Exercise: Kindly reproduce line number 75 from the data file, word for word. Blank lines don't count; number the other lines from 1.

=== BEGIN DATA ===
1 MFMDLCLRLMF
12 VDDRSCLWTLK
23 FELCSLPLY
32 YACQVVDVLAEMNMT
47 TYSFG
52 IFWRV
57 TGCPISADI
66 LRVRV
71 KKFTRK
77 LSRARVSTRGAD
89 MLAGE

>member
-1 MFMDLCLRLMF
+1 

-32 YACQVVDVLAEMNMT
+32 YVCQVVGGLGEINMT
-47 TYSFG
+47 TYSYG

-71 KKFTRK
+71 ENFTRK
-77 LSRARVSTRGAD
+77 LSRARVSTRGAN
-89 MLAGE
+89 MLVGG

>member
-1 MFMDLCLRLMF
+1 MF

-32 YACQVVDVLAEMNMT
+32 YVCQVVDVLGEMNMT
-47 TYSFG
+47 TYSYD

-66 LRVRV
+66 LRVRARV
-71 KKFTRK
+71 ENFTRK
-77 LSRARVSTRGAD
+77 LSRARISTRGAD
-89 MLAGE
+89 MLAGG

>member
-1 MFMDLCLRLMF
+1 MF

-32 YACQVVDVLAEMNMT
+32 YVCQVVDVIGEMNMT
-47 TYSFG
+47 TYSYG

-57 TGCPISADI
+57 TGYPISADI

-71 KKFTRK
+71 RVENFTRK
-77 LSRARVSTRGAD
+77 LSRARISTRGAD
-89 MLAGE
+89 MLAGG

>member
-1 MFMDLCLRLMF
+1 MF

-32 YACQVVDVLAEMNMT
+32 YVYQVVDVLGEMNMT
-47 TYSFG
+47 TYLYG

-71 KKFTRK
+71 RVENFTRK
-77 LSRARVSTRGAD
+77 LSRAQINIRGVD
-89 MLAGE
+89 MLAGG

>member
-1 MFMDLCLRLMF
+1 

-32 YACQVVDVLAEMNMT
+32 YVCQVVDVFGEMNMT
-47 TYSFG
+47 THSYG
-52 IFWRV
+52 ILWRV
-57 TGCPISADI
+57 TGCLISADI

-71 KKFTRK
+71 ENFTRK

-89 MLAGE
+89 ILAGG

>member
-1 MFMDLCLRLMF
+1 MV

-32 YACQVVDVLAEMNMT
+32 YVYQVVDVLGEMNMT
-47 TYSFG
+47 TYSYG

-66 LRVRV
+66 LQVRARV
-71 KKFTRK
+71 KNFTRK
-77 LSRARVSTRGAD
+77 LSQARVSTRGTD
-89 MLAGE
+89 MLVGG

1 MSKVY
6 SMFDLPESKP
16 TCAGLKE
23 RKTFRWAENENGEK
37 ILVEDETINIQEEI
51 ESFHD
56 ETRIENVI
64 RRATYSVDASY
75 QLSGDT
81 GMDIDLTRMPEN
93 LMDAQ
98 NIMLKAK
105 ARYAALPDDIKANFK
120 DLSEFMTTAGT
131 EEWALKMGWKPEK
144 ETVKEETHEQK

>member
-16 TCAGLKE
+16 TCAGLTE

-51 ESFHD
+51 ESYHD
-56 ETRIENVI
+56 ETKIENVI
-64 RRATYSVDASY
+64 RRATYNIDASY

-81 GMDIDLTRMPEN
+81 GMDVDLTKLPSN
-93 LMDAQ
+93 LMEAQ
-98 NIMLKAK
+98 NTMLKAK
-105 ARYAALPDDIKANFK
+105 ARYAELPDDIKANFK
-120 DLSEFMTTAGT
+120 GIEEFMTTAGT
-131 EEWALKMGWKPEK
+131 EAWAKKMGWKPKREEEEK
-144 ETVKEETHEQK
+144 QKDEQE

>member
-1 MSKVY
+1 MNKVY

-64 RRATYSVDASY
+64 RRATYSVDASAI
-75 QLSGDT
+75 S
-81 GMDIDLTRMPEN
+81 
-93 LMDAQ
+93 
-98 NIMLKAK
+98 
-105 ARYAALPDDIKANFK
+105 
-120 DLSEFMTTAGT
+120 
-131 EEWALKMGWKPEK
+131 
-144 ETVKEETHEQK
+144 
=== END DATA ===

-52 IFWRV